A lot of conversations about Kolkata is about its past; I want to talk about its future. Most conversations about Kolkata is about its decline - its golden moments and how times changed; I want to talk about its rise, how its best may lie ahead and how we can change the times. In place of pessimism, I seek optimism; instead of inertia, I am looking for imagination. It is not about catching up, I am arguing; it is about making a new path altogether. It had, indeed it had, a glorious past: One of the first Asian cities to reach a million population, the Capital of British India, the cradle of an Enlightened Age and a new politics of Cosmopolitanism. And, it had stumbled - losing the hinterland that supplied its Jute factories, overwhelmed by the refugees that came after the partition, devoid of its professional class who chose to emigrate - the City's commercial and professional culture evaporated in a generation, and it transformed into a corrupt and inefficien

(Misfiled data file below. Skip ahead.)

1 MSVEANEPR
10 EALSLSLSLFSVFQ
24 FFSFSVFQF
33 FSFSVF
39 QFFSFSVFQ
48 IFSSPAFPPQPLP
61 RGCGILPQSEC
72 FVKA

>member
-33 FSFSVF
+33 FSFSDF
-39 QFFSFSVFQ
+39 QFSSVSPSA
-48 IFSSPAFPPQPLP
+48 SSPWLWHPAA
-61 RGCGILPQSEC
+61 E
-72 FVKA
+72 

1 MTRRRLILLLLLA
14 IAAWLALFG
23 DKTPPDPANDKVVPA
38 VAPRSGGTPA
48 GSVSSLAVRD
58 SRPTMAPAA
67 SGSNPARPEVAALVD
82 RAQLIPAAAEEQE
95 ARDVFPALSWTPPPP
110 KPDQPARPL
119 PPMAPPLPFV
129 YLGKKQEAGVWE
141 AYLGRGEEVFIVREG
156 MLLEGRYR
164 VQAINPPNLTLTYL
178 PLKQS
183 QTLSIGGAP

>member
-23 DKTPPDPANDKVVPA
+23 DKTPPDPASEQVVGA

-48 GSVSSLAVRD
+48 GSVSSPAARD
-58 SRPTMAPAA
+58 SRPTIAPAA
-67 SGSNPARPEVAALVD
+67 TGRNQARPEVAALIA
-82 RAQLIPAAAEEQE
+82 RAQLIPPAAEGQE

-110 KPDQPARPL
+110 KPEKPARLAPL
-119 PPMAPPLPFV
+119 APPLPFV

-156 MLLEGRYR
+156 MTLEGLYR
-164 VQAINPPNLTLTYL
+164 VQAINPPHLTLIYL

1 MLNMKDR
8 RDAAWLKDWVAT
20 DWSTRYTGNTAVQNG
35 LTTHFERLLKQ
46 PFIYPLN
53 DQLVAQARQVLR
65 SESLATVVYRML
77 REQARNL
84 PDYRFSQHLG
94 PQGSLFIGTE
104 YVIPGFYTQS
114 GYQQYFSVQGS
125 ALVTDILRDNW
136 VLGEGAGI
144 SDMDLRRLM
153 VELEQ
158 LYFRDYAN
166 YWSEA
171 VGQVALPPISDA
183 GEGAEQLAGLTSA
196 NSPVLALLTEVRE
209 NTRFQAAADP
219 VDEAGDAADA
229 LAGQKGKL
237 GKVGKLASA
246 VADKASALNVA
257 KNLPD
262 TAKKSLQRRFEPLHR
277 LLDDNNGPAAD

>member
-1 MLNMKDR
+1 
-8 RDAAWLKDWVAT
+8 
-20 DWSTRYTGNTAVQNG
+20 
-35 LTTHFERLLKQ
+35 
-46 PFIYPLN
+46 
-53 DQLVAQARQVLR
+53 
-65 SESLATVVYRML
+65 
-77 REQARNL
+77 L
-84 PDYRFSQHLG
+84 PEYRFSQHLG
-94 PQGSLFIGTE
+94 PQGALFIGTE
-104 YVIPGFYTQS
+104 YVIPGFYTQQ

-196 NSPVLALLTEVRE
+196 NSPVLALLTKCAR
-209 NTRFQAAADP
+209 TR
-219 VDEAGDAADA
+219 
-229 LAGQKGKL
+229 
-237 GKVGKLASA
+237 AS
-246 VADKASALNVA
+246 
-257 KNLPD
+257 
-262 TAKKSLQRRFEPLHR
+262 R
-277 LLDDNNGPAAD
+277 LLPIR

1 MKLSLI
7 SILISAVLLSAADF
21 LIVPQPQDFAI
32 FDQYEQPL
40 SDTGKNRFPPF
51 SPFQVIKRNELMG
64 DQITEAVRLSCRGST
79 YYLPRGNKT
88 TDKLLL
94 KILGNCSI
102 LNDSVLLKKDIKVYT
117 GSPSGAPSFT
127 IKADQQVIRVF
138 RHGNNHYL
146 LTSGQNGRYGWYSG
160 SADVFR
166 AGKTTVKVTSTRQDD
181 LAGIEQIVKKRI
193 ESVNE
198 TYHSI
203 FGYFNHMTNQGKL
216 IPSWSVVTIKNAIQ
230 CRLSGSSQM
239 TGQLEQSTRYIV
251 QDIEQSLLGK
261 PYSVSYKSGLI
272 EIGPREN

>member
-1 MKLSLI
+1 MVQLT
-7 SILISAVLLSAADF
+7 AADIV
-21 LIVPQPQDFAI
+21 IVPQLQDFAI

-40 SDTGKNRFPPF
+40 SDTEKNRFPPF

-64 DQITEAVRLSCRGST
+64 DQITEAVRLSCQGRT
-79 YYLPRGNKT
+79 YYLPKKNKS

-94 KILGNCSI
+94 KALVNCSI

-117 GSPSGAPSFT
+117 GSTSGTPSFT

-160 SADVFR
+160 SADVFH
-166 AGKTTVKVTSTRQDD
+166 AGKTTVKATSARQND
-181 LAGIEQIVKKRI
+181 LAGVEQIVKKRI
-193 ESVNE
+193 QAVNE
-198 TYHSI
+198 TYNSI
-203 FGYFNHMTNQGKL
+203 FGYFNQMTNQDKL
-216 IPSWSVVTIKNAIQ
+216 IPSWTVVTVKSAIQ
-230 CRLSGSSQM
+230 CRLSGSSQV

Introduction: Hastings in the history of Indian Education Whether or not one includes Warren Hastings in the history of Education in India is a matter of perspective. If writing the history of education means writing the history of schools, the impact of Hastings' administration would be quite limited. If anything, the rapid implosion of local rulers in Eastern, Southern and Northern India during Hastings' tenure had meant a bleak period for the indigenous education system, as patronage and funds would have dwindled away for many of them. The Company administration really concerned itself with the schooling of the natives only after 1813, as Nurullah and Naik rightly pointed out ( see my earlier post ) and one can legitimately start the story at this point. However, if history of Education in India is to encompass the transformation of Indian Scholarship, on which foundation the new, colonial, system of Education would be built, the story must start with Warren Hast